The role of the true Scots in the slave trade should not be under-estimated. For all his 'a man's a man for a' that' crap, Burns seemed quite willing to act as slave overseer. Before joining the Clapham Sect, Zachary Macaulay, whose father was the Meenister at Inverary, was a plantation manager and user of slave labour.

Anonymous said...

Martin - So its fair to say then that there is guilt enough to go around as regards slavery and all the peoples of the British Isles.

Modern leftist nationalists in Scotland, Ireland and Wales are more than happy to scapegoat the English for all the ills of colonialism and slavery and are often abetted in this by English Guardianistas.

Martin said...


If you care to read my blog, I think you'll see that my opinion of 'modern leftist nationalists' in Scotland is not, well, high.

You wouldn't happen to be an English nationalist, would you? Oh dear.

paul ilc said...

Russell's 'History of Western Philosophy' was a potboiler: it is poor philosophy and history (of ideas).

Rousseau, Nietzsche, Schopenhauer, Leibniz and Wittgenstein were monsters - and Russell's character left much to be desired; but Aristotle, Hume, Locke, Spinoza, Kant, Aquinas were fine upstanding men - and Aquinas and Spinoza were saintly.

Rousseau's most pernicious idea is that human institutions constrain and oppress the individual - Man is born free, and everywhere he is in chains. His concept of the general will is totalitarian, as his notion that one can be forced to be free.

Interesting post, Martin: thank you.

Anonymous said...

"the importance of the Irish in global developments surrounding the slave trade": irrelevant to my point, which was about how long Irish slave-owning persisted. It may, I suppose, have ended when Brehon Law was supressed and replaced by English Law, but a change of law code doesn't guarantee a change of habit. The Irish owned slaves before the Norse came and, I should think, afterwards. So, of course, did Britons and Anglo-Saxons and, no doubt, Picts; slavery in England seems to have ended after the Norman Conquest. When it ended in Wales and Scotland I don't know. My question was, when did it end in Ireland? I don't know that either, but I suspect that allusion to the Norse in Ireland is just a red herring.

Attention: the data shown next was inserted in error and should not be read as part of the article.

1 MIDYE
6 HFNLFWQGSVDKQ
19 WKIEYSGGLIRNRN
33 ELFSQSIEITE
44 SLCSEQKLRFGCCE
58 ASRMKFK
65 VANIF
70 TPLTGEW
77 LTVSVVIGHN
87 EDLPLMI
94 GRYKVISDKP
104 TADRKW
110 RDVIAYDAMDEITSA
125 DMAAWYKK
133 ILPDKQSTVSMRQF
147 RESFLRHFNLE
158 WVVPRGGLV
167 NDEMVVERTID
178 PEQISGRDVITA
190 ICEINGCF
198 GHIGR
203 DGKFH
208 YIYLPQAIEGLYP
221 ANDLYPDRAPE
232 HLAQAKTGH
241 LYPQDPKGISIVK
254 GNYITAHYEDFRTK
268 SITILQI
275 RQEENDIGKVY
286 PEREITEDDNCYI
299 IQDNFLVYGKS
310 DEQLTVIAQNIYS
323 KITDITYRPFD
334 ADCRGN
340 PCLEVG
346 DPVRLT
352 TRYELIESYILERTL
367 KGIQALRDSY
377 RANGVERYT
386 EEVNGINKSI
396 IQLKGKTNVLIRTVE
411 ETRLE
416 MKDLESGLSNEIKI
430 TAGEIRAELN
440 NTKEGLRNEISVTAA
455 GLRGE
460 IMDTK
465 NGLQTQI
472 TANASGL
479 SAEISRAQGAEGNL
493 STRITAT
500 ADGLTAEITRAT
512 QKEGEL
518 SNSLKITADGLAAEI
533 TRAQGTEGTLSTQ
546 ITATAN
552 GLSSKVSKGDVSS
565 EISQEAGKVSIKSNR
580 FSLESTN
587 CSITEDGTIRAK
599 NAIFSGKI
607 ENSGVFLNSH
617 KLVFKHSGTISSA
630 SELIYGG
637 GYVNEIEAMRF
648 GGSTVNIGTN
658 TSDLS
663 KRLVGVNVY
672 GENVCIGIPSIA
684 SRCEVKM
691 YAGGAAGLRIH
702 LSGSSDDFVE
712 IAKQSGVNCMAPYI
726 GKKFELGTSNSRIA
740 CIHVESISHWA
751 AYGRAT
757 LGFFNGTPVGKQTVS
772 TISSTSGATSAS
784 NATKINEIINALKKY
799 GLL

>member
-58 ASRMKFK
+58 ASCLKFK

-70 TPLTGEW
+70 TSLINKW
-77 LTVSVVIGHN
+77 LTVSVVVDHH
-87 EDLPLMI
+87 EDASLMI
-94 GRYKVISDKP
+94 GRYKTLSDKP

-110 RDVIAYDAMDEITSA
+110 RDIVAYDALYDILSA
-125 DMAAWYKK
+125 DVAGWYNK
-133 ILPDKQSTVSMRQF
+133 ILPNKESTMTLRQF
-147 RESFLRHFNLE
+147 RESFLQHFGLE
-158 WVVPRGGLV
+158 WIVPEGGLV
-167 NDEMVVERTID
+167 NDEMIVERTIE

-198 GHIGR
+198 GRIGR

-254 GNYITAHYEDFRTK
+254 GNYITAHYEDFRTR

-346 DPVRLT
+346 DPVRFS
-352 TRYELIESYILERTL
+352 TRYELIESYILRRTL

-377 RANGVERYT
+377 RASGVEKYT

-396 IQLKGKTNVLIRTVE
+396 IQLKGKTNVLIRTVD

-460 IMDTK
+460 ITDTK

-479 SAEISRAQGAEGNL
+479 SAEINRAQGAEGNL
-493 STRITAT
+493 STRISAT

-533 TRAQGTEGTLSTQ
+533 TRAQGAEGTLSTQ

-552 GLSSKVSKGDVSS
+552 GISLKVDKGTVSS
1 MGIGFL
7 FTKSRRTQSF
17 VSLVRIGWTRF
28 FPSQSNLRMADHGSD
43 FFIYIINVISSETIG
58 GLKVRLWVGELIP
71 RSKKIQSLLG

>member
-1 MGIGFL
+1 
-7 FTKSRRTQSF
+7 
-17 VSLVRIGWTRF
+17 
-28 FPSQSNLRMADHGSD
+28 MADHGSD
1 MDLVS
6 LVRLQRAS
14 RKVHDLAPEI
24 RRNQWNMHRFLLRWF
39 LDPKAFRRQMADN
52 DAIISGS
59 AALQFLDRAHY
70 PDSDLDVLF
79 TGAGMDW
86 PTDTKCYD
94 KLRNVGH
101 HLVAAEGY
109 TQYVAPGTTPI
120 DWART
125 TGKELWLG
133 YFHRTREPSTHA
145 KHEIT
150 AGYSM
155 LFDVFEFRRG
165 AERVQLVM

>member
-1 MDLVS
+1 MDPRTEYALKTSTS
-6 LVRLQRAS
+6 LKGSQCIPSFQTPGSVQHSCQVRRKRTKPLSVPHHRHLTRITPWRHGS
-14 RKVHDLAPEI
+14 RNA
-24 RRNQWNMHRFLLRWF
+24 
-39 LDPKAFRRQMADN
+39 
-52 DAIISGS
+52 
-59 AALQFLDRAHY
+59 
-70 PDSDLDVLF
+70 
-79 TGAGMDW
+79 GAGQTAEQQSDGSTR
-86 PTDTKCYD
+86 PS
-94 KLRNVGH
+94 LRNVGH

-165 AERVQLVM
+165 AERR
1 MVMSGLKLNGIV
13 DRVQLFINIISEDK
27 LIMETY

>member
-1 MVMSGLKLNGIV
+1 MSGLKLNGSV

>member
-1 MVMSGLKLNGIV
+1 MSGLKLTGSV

Martin said...


There is a school of thought which suggests that Russell was a congenital schizophrenic - many of his children suffered from the condition. The principal criticism I have of the book is that its starts to get intereting on Page 572 - but his analyses of Hegel, utilitarianism and Darwin make it a worthy effort.


Slavery in Scotland was only declared illegal in 1778, in the case of 'Knight - v - Wedderburn'.

Anonymous said...

Discussions about which country in the British Isles (or North West European Archipelago) was the worst for enslaving its neighbours are all very interesting but I think the point is that slavery was (and is) widespread and people of all colours were enslaved and made fortunes from slavery and it’s only whiteys who are expected to atone for the terrible wrongs done hundreds of years ago.

The West African slave trade would not have been possible without the active participation of many black West African kingdoms that preyed on their neighbours and sold them to the slavers on the coast. North Africans raided the Western European coast even up to the British Isles for slaves for the Arab markets (white gold). The list goes on and on and could involve almost any country or ethnic group on the planet as both victims and perpetrators. So why is it all the fault of white people?

Anonymous said...

If you care to read my blog, I think you'll see that my opinion of 'modern leftist nationalists' in Scotland is not, well, high.

Yes, I do read your blog from time to time Martin. I didn't think we were disagreeing about anything particularly.

What I find exasperating about modern Europeans is their pussy whipped mentality. They readily own up to all the supposed ills of their collective ancestors. But given the slightest opportunity they will unload those crimes onto other European groups, exonerating their own particular ancestors.

Anonymous said...

"Slavery in Scotland was only declared illegal in 1778, in the case of 'Knight - v - Wedderburn'." Fair enough, but that's not my point - that was a case concerning a slave brought back from the Empire, and simply concluded that the idea of owning a slave in Scotland was not to be abided. In other words it effectively said that slave-owning was not to be re-introduced to Scotland. There was a similar celebrated case in the English courts that was interpreted in the same way. But when did the ancient tradition of owning slaves here die? Perhaps my point can be put most simply as "Does anyone know when the Dark Age (and older) traditions of slave-owning died out in England, Wales, Scotland and Ireland?" Come to that, when did the Roman (and older) tradition die out in Italy, France...? I'm not asking about shipping negroes to the Americas - there's tons of histories of that. Nor about castrating negroes and marching them across the Sahara. I'm asking about our native tradition.

Martin said...


Andrew Fletcher of Saltoun, 'The Patriot' of immortal memory, was an enthusiastic proponent of re-introducing slavery, particularly for the Highlanders.

Theodore W. Allan's 'The Invention of the White Race' states that slavery was still being practiced by Scots in Scotland upon other Scots as late as 1685.

As Adam Smith said,

"By the Union with England, the middling and inferior ranks of people in Scotland gained a compleat deliverance from the power of an aristocracy which had always oppressed them" -

Wealth of Nations, V.iii.89 (Oxford, 1976), P.944,